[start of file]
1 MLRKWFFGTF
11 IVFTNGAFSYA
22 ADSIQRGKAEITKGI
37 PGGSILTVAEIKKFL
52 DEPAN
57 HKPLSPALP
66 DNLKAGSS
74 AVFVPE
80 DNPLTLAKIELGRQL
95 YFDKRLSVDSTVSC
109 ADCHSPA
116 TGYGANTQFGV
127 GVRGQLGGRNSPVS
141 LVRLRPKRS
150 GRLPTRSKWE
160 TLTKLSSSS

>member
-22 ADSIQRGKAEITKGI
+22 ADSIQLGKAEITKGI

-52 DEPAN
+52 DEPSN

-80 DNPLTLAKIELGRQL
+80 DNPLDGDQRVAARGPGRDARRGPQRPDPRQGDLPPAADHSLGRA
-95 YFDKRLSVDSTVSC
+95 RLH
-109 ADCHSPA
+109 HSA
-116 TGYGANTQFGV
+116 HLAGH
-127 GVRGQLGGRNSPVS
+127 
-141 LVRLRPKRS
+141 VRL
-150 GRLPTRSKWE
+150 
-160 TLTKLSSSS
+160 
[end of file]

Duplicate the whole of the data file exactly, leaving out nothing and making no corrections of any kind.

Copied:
1 MLRKWFFGTF
11 IVFTNGAFSYA
22 ADSIQRGKAEITKGI
37 PGGSILTVAEIKKFL
52 DEPAN
57 HKPLSPALP
66 DNLKAGSS
74 AVFVPE
80 DNPLTLAKIELGRQL
95 YFDKRLSVDSTVSC
109 ADCHSPA
116 TGYGANTQFGV
127 GVRGQLGGRNSPVS
141 LVRLRPKRS
150 GRLPTRSKWE
160 TLTKLSSSS

>member
-22 ADSIQRGKAEITKGI
+22 ADSIQLGKAEITKGI

-52 DEPAN
+52 DEPSN

-80 DNPLTLAKIELGRQL
+80 DNPLDGDQRVAARGPGRDARRGPQRPDPRQGDLPPAADHSLGRA
-95 YFDKRLSVDSTVSC
+95 RLH
-109 ADCHSPA
+109 HSA
-116 TGYGANTQFGV
+116 HLAGH
-127 GVRGQLGGRNSPVS
+127 
-141 LVRLRPKRS
+141 VRL
-150 GRLPTRSKWE
+150 
-160 TLTKLSSSS
+160 